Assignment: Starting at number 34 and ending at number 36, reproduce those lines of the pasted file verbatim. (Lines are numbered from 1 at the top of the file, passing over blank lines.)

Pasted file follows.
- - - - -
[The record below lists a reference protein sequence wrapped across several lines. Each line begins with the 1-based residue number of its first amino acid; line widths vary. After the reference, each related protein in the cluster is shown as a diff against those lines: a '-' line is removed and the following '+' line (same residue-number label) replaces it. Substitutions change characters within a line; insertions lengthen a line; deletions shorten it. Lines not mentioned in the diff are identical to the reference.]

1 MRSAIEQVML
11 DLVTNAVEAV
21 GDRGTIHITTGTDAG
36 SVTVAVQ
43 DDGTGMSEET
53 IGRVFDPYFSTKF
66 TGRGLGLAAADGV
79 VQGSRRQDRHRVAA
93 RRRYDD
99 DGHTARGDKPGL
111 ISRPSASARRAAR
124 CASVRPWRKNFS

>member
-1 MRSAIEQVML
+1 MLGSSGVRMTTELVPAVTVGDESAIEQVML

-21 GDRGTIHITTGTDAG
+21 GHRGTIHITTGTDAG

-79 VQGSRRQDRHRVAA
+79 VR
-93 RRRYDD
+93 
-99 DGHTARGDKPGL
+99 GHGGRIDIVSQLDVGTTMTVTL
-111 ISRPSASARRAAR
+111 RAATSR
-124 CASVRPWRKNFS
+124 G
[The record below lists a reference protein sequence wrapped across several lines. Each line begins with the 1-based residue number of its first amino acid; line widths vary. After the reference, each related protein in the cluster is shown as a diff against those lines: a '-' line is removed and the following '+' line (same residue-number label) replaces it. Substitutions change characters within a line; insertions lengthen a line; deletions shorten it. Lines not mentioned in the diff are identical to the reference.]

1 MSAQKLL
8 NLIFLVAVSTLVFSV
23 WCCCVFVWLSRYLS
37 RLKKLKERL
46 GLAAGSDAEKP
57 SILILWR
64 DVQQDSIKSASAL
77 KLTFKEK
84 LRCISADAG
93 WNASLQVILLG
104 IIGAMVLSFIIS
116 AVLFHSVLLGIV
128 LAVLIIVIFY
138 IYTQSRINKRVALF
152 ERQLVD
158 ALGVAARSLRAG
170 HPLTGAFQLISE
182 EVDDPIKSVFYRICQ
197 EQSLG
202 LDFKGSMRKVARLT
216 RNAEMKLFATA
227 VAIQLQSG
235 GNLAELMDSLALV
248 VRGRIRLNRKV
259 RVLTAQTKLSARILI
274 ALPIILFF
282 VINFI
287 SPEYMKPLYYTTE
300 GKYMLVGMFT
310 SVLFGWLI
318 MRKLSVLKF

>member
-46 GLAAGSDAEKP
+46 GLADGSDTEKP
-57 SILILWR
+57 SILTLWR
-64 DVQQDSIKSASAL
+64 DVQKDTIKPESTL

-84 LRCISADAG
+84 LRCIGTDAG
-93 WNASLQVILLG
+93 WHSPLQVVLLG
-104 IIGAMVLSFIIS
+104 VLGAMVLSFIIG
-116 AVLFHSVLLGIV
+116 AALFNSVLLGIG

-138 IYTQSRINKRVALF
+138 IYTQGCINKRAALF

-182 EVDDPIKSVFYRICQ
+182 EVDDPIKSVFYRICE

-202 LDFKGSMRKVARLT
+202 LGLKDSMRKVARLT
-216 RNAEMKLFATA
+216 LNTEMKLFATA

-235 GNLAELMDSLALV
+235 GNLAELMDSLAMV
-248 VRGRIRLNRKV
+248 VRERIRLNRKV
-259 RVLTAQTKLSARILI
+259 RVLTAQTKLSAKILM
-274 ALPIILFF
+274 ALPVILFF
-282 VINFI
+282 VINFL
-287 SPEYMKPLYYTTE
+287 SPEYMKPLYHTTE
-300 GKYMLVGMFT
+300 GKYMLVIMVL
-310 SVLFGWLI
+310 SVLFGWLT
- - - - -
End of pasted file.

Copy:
46 GLAAGSDAEKP
57 SILILWR
64 DVQQDSIKSASAL